8.1.18 A fair-weather day of a Neumayer summer scientist
I was asked what I am actually doing the whole day. Basically, there are three “types” of days: fair weather, whiteout, and blizzard days. First I will describe a fair weather day.
It is 6am when I wake up in the morning. The first thing is to look out of the window of my little cabin: The sun is shining brightly (as it has done the whole night), the flags at the bamboo poles hardly move, it seems to be a great day. I switch on my smartphone (!) to check the meteorological data: -12.6°C, wind 4kt from SW. Perfect! (In the olden days, we could not look out of the windows, and the only way to find out about the weather was to go to the meteorology lab and look at the screen there … Now everybody has the actual weather and all kinds of information on their personal computer, or even on the smartphone in the cabin, which still feels absolutely weird and unreal).
I put on a warm cap, my polar overall, boots and sun glasses and walk over to the main station. The sky is deeply blue, in the east, the icebergs have assumed strange and bizarre shapes: mirages or fata morganas, caused by the very stable cold air, similar to the ones we can see in the desert or above the hot pavement of a road in summer. Sometimes it just makes the icebergs look much higher, sometimes it completely distorts their shapes.
I climb up the 47 steps of the staircase to “Deck 1”, where the mess, our eating room, is found. (Since Neumayer is formally a ship, nautical terms are used, and in fact, we are swimming on the ocean, only 200m of ice separate us from the ocean water). After a good but not too extended breakfast, I go back to my cabin, get the skis and ski boots, put the stuff I need on my little pulka (sled) and start to ski southwards to my trench and measuring transects. The snow is glistening in the sun, the air does not feel cold with so little wind, and the radiantly white icebergs greet me at the eastern horizon. What an incredible commute! In summer, the snow can be fairly soft, and in most cases it is much more convenient to ski than to walk. I have broad cross country skis with steal edges and leather boots, which I have used already 28 years ago. I first take samples at the 500m transect, then at the 100m transect, the latter for special measurements in the science trench. By the time I am through with the last measurements, it is almost noon and I head back to the station for lunch.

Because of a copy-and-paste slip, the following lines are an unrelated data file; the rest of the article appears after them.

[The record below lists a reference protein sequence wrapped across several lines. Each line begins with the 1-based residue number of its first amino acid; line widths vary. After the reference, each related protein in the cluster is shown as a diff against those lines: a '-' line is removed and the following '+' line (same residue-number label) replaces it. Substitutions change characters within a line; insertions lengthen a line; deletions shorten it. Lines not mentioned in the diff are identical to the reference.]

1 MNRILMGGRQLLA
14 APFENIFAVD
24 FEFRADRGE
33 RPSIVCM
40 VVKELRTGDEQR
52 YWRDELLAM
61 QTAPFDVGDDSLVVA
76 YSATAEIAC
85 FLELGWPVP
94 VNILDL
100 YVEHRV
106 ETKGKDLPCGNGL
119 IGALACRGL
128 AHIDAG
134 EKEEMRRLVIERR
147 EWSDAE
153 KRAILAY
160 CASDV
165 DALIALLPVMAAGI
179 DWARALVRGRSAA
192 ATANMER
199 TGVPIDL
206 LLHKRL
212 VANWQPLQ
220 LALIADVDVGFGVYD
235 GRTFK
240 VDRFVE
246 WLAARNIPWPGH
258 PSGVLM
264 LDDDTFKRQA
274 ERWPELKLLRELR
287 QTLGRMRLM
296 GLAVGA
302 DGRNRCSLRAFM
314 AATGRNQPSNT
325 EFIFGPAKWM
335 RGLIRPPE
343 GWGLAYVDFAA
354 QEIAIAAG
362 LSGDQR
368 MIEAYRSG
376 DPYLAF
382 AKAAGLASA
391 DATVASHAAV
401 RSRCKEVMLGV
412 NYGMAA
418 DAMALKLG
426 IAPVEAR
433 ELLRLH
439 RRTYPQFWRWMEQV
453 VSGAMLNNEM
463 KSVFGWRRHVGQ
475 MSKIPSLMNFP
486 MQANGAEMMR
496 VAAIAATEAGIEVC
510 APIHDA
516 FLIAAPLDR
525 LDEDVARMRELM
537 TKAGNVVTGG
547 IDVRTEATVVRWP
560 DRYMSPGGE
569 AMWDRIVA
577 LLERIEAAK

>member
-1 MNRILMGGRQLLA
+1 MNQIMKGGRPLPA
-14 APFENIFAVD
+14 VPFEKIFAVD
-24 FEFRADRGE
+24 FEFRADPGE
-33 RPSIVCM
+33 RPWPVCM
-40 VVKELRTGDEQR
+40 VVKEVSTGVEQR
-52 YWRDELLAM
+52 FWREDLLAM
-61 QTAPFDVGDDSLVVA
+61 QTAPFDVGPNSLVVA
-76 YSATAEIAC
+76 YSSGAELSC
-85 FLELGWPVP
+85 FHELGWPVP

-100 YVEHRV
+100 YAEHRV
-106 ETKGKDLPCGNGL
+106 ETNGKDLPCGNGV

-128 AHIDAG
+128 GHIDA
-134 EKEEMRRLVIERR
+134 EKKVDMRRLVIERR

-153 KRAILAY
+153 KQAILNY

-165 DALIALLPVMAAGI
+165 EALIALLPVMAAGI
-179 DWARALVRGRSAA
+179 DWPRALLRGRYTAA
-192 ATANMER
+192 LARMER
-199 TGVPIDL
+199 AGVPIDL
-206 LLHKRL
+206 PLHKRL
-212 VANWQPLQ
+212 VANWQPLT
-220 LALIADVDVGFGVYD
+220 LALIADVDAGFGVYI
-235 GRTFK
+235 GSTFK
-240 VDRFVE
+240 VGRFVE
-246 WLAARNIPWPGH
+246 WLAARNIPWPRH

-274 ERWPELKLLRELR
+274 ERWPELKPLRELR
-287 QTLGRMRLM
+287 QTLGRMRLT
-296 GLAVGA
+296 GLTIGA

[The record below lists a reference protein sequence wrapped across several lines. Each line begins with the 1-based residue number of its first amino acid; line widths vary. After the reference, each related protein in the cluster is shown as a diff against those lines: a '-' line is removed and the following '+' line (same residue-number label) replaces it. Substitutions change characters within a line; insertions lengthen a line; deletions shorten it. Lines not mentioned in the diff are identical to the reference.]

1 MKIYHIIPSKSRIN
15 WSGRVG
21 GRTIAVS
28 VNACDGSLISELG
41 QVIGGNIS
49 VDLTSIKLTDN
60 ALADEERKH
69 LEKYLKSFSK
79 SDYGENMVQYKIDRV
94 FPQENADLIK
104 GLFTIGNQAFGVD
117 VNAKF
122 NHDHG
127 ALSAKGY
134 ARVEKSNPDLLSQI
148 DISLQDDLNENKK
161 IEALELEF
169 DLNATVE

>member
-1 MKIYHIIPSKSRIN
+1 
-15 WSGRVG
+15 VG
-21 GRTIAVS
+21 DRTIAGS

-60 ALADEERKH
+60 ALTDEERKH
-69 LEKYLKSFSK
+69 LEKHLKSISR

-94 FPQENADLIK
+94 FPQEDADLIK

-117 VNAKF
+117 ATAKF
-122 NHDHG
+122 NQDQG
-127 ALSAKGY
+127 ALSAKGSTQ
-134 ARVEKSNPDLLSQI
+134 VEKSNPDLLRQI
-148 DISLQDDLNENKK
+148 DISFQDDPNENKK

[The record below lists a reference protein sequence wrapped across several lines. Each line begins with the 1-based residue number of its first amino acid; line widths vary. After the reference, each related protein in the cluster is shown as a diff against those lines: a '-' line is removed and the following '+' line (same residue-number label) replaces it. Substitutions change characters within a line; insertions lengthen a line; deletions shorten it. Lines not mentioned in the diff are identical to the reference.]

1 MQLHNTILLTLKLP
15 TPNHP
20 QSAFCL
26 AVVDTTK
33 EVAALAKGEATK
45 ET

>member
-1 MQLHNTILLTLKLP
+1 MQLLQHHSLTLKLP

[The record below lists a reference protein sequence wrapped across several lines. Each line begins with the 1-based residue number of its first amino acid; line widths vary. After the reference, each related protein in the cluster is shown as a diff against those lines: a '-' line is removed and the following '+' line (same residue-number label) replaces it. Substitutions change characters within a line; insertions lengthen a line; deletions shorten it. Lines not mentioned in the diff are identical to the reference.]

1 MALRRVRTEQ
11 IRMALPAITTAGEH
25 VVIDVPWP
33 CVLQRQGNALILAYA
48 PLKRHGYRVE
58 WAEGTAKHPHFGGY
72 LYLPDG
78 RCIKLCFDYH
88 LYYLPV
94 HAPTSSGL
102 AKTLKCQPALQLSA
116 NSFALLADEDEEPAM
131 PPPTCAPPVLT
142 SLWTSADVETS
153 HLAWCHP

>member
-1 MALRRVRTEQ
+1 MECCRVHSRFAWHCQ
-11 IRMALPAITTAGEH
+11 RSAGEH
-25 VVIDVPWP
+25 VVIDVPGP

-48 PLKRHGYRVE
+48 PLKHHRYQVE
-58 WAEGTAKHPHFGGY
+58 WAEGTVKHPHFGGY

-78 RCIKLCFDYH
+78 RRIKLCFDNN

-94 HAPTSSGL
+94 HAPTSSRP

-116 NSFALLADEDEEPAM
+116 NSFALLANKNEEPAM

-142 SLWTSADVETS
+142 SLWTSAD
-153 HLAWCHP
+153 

After lunch, the temperature has increased to pleasant, almost too warm -5°C, I ski back south, to take the deeper samples (25cm and 1m), for which I use carbon tubes. In the trench, the samples are cut into 1cm-slices and put into plastic bags. This all takes a while, and it is almost dinner time when I am through.
The weather is still stable, so we plan a little trip to the sea ice after dinner. The new winterers want to go to the penguin colony. Fine with me, so slightly after 7pm we leave with 4 skidoos and 8 people out on the so-called “penguin route”, which leads to the ice shelf edge 8km away. From there it is not far to the penguins. The young ones have made progress with their molt, and now we can really see how the cute little grey “fur” balls turn into the proud emperors. The adult feathers grow underneath the grey baby feathers. A skua, a huge seabird, is sitting in the middle of the colony. The chicks are too large meanwhile to be afraid. Skuas can reach a wing span of up to 1.60m, and they can eat the little chicks, but most of the time they find enough ones that
were so unlucky to die of the cold when they did not reach their parents quickly enough. A sad sight in winter, which I remember well, but now the chicks are almost as large as their parents and the skua represents no danger anymore. The sun is standing low above the horizon and the light is getting softer all the time. We cast long shadows on the sea ice and the structure of the icebergs and the ice shelf edge is emphasized by the light. For me, the beauty of the icebergs is still overwhelming. Sometimes, as much as I like the penguins, I use them only to compose a beautiful photo of the icebergs… In less than half an hour we are back at the base, which, on the way home, is also seen distorted due to the temperature inversion, varying from being high in the sky to disappearing. We refill the tanks of the skidoos and park them with the sledges that carry the survival bags in the garage underneath the base.
When I come out of the base and walk to my cabin, a low fog has formed in the depression between the base hill and the air chemistry lab in the South. The fog is shining light against the low sun. At first, the containers in the “summer camp” are only half in the fog, then they disappear. A last look out of the window to the icebergs in the Atka Bay, before I close the blinds and happily fall asleep.
Needless to say that those days, at least this summer, represent a vast minority.